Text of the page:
A Treasury official revealed yesterday that increased speculative and investment demand for gold last year had doubled purchases of gold coins by American citizens to the equivalent of 3.5 million ounces and also expanded trading in gold futures.
But C. Fred Bergsten, assistant treasury secretary for international affairs warned that "for most Americans, investment in gold remains a highly risky proposition" because of the volatility of prices. highly risky proposition" because of the volatility of prices.
Since early 1975, when restrictions on ownership of gold by U.S. residents were lifted. Bergsten said, the range of losses and gains on investments made at three-month intervals runs from a loss of 58 percent to a gain of 451 percent.
Present American policy contemplates the sale of 1.5 million ounces of gold monthly, in part as a supplement to the dollar-support program announced Nov. 1, 1978. Gold sales, Bergsten said, help reduce the trade deficit (the U.S. had become a net importer of gold to the tune of $1.5 billion in 1977) and calm down speculation.
In accordance with a congressional directive, some of the gold sold next year will be in coin-like medallions containing one-half ounce or one ounce of gold. Bergsten said that if Congress appropriates funds for production and distribution, sales of 500,000 ounces worth of medallions could take place in the spring of 1980.
He noted that continuation of U.S. gold sales at the current level would make the U.S. the second largest supplier of gold to the world market this year. If other suppliers continue selling at recent levels, the total reaching the market would be about 70 million ounces, up 25 per cent over last year.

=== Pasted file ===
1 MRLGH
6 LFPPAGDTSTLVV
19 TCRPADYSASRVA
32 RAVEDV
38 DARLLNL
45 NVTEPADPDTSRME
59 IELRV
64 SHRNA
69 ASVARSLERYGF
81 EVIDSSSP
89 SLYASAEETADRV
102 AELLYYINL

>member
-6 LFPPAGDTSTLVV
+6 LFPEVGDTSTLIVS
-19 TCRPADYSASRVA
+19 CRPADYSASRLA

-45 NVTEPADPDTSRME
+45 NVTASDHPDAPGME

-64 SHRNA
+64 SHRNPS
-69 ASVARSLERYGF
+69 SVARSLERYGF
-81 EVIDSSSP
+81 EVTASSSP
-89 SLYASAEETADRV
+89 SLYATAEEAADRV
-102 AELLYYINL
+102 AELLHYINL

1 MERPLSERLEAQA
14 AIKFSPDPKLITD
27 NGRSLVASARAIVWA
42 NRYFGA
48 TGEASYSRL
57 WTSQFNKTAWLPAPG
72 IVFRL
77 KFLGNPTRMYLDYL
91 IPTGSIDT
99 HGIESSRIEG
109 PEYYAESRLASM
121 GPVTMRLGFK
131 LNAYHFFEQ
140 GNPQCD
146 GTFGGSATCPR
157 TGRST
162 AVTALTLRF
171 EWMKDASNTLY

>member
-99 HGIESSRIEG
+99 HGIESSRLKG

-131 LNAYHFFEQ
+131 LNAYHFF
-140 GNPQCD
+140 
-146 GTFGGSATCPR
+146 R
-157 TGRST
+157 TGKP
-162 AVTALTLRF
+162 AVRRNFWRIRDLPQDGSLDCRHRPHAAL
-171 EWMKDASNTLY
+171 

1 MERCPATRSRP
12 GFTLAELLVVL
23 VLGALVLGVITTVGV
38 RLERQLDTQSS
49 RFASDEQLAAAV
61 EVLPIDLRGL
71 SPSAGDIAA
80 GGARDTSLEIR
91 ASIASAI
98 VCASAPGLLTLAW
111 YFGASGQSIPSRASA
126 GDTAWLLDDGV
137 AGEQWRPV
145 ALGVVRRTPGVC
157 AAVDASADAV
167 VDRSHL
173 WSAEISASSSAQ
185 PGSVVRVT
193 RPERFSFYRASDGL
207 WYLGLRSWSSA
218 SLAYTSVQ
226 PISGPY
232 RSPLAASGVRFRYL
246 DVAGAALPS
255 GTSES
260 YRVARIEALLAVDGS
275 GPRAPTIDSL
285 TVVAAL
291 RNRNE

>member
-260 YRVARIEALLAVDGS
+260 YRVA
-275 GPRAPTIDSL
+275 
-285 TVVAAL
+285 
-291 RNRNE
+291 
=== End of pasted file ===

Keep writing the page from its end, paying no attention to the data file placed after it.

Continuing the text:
Bergsten reiterated the American commitment to gradual demonetization of gold -- a policy to which the U.S. gold sales program contributes, he said. He noted that other countries "have also virtually eliminated" any meaningful domestic monetary role for gold, and that the International Monetary Fund is in the process of disposing of one third of its gold holdings.
The Treasury official reported that not only have central banks been unwilling to acquire gold at market-related prices, but quoted IMF data showing that in addition to the U.S., other IMF members have disposed of about 15 million ounces of official gold holdings since 1971.
As for the suggestion by some that the proposed European Monetary System would result in a newly important role for gold, Bergsten said there is no reason to believe that the European arrangements "constitute any revival of a monetary role for gold." But he conceded that gold is an important asset that countries "will want to use even as it is being phased out of the system... Thus the arrangements are an attempt to reliquify (gold holdings) to at least a modest extent."